“If you signed a renewal lease offer after April 20th, the fact that you signed that lease renewal doesn't stop you from being able to argue in court in a non-payment case that the rent increase is not reasonable,” Davidson said. 

But it’s likely you’d end up in court in that scenario, she added.

“It’s hard for me to imagine that there would be a landlord out there who got a tenant to sign an unreasonable rent increase who is going to go back on it,” Davidson said. “But it may be worth saying let's not have this end up in court because if it ends up in court, you're going to have to justify this rent increase.”

9. My building used to be rent-stabilized under a 421-a tax abatement, but now it’s market-rate. Am I covered under Good Cause?

Even if your building was previously rent-stabilized, it can be covered under Good Cause eviction. But your landlord may still fight for a rent increase. 

Your landlord may argue that they need to raise your rent more than that 8.82 percent. Your landlord could argue that because their tax abatement has expired, their costs are going up and that justifies a higher rent increase. Whether that argument is successful will depend on the situation, Rozen said.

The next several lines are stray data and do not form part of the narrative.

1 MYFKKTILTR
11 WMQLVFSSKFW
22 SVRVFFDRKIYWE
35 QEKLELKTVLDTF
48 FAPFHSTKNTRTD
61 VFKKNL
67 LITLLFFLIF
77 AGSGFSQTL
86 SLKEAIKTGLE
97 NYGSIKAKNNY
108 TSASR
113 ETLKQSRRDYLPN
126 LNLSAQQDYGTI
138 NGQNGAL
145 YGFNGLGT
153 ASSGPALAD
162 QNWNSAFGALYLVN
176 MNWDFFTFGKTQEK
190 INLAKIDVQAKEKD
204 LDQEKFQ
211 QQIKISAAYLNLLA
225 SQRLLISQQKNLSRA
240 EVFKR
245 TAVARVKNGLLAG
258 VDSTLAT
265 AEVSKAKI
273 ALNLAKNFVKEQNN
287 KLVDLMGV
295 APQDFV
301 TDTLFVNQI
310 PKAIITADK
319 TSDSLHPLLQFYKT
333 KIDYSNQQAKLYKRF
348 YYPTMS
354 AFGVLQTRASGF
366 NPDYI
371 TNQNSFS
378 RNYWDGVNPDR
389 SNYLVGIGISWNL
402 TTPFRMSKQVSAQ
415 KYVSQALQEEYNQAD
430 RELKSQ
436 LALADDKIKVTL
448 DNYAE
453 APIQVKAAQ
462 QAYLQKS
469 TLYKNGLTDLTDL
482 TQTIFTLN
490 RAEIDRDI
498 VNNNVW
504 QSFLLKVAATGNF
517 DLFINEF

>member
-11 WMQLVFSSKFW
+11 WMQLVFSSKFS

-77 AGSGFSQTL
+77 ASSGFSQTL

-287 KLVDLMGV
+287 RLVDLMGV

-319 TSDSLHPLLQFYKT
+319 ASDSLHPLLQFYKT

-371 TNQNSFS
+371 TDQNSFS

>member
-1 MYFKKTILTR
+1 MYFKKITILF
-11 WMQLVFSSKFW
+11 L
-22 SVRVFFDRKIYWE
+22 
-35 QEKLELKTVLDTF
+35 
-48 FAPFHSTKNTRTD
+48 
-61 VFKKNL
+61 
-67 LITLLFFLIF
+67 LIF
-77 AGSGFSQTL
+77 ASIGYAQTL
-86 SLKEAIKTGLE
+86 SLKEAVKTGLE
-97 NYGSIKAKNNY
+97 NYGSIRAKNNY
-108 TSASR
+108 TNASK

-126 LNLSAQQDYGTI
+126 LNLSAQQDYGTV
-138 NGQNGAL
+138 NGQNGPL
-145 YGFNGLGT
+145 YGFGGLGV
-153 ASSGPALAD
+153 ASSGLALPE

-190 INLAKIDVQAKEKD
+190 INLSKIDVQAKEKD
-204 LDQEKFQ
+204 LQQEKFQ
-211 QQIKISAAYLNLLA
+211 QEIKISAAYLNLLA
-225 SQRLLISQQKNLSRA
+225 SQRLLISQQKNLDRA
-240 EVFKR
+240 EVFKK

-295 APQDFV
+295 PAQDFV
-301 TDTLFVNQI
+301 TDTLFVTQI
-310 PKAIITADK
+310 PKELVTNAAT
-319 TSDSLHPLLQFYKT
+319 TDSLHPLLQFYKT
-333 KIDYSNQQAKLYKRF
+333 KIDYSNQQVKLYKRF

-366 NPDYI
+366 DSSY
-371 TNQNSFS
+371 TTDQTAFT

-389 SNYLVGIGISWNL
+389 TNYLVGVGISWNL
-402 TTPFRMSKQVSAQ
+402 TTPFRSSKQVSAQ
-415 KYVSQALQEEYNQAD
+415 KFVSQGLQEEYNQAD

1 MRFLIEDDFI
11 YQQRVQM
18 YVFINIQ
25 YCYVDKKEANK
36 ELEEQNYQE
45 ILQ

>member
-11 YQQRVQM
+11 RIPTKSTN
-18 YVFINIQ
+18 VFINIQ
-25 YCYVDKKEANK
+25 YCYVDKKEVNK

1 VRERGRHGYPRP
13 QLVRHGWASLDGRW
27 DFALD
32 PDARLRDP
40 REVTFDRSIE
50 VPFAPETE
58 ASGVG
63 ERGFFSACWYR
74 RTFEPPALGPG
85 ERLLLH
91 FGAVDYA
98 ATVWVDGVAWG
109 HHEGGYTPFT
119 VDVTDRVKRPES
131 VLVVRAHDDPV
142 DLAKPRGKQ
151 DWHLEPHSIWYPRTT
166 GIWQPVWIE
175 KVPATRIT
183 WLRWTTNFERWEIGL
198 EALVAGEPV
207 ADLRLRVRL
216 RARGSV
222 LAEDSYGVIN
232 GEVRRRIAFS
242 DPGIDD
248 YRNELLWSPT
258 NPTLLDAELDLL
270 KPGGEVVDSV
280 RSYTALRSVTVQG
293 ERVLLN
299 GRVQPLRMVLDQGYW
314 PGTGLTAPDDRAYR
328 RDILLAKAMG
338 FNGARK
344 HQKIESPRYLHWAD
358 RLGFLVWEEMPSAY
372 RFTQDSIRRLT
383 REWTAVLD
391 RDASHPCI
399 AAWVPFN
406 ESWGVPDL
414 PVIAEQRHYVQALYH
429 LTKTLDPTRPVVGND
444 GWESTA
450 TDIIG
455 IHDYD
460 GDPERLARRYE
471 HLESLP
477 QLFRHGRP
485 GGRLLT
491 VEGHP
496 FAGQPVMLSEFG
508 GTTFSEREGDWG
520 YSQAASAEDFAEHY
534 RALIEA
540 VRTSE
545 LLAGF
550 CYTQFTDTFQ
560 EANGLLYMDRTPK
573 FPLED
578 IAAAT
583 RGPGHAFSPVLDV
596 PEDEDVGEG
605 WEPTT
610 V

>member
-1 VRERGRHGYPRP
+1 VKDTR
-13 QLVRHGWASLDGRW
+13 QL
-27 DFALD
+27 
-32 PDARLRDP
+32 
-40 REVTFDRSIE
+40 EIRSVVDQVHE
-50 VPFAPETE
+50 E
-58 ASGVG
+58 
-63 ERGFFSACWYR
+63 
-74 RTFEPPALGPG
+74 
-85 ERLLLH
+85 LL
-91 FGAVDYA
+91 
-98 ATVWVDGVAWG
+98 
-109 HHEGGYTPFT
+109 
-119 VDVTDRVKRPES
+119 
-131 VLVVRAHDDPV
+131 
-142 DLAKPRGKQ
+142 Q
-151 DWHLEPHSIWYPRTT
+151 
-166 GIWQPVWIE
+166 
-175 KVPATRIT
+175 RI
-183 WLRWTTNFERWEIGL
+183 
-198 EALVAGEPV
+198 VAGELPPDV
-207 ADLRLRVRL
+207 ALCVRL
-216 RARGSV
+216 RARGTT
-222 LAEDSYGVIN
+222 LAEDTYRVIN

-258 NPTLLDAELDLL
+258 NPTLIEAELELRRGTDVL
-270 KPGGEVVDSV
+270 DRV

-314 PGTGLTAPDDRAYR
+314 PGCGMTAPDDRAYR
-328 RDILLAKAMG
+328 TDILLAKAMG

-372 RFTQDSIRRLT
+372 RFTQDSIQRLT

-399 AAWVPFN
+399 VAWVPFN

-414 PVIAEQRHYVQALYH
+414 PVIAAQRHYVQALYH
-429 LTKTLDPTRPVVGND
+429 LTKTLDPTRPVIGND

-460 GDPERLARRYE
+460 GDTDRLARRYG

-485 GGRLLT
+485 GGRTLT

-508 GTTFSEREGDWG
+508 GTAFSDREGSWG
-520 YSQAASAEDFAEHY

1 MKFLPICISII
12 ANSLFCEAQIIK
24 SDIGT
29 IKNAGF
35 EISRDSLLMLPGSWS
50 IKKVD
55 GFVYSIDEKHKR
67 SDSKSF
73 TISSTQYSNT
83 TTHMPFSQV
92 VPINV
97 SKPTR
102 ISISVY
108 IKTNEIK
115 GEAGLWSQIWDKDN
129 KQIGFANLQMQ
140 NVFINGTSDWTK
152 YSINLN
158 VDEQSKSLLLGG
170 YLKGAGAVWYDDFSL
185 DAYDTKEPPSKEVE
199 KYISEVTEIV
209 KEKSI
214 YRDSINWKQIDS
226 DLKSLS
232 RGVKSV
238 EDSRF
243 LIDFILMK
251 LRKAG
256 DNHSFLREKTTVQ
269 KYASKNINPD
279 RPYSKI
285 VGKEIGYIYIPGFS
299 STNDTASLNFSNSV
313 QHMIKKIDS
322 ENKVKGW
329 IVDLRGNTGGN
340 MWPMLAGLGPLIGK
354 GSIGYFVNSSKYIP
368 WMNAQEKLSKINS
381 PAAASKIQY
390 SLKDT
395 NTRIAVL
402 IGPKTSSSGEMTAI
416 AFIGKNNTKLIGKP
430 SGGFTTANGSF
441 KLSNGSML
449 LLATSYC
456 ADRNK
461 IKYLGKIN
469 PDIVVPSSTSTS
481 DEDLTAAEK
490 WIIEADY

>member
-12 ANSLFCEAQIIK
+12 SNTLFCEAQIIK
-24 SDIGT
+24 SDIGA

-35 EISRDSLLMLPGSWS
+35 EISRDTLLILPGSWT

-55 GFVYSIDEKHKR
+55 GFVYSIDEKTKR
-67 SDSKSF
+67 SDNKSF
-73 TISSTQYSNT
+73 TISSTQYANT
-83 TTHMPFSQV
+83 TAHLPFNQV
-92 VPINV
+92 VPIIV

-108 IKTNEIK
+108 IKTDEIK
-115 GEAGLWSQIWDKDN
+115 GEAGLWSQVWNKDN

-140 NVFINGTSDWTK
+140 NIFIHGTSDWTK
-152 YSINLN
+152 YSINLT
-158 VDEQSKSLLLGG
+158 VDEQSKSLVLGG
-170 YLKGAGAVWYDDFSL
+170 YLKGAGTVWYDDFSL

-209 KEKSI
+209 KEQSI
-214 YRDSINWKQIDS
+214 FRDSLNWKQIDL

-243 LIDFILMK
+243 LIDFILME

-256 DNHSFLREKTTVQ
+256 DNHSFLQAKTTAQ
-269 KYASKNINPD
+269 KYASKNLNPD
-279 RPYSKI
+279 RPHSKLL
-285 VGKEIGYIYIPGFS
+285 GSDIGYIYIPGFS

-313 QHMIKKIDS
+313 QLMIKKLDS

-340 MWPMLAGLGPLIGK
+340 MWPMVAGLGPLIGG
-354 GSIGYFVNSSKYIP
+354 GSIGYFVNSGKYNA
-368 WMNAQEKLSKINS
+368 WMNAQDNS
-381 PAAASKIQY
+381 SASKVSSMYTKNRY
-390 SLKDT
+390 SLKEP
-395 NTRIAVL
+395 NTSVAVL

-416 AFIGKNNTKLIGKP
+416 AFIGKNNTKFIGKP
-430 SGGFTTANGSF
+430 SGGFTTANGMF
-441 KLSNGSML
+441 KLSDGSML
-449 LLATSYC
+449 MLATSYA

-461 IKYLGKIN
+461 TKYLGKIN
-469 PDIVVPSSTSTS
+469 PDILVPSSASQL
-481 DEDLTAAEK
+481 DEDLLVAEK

“I think it's largely going to depend on the very specific facts and circumstances surrounding the building, what their finances are, and what the rents are,” Rozen said.

10. My landlord wants to hike my rent and won’t negotiate. Who can I talk to for help?

Talk to your fellow tenants,Weaver said. Negotiating as a group will give you more leverage to ask for a lower rent increase. 

You can also call 311 and ask for the tenant helpline, call the Met Council on Housing’s tenant’s rights hotline at 212-979-0611, or your local tenants union for advice.

If you can afford one, it’s worth talking to a tenant attorney, said Rosalind Black, citywide housing director for Legal Services NYC.

“For tenants, the most important thing is being able to consult with legal counsel on these issues, because they are complicated, and it's not going to be readily apparent to most tenants whether they're covered by the law and whether the rent increases are permissible,” Black said.

Celia Young Headshot

Celia Young

Senior Writer

Celia Young is a senior writer at Brick Underground where she covers New York City residential real estate. She graduated from Brandeis University and previously covered local business at the Milwaukee Business Journal, entertainment at Madison Magazine, and commercial real estate at Commercial Observer. She currently resides in Brooklyn.